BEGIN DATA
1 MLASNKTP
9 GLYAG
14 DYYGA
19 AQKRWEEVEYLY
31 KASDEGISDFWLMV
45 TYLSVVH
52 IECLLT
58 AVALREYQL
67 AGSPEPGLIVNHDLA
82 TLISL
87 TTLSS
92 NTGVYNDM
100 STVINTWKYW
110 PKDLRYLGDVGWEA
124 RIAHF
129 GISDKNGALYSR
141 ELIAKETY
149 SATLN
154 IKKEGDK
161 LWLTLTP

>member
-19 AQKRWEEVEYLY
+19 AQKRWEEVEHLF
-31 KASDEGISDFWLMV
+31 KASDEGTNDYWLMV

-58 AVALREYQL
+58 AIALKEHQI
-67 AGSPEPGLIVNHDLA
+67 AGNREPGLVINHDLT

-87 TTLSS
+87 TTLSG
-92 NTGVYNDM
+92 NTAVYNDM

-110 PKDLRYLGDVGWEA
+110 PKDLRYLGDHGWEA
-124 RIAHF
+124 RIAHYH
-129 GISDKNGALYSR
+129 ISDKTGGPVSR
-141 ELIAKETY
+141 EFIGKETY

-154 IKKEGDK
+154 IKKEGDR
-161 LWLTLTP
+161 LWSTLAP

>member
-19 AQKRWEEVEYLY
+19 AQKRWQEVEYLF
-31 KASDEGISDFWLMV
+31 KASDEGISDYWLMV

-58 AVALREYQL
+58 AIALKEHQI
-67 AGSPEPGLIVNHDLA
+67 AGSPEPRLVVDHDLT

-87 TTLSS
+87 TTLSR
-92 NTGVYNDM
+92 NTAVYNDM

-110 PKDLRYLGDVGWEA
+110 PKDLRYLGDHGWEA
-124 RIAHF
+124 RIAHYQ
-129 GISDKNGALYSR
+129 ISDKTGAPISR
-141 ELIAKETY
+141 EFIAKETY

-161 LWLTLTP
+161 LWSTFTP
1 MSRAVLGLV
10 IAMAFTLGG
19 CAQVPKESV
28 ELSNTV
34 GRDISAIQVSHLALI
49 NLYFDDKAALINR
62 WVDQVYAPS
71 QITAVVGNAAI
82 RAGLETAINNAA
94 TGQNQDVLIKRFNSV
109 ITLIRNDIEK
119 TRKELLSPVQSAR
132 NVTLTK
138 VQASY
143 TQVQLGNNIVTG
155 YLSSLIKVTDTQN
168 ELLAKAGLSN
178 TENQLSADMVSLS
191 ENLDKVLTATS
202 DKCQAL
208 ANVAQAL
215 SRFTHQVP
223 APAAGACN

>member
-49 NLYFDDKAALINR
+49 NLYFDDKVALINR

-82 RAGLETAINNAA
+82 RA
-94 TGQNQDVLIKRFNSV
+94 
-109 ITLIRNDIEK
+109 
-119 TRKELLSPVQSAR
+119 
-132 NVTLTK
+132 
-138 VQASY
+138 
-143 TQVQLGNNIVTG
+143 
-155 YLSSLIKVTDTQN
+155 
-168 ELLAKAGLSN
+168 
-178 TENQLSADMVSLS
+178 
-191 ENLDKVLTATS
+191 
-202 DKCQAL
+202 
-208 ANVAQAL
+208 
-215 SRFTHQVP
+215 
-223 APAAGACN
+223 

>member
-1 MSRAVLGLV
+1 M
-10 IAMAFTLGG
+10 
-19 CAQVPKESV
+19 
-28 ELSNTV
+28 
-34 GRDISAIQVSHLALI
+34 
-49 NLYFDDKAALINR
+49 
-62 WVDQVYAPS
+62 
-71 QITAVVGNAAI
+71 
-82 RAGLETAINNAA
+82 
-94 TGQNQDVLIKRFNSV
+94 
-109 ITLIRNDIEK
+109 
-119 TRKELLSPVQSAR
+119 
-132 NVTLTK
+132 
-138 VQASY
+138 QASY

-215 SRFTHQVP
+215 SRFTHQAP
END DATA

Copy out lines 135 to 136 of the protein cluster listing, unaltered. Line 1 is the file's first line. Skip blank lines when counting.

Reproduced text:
+34 
-49 NLYFDDKAALINR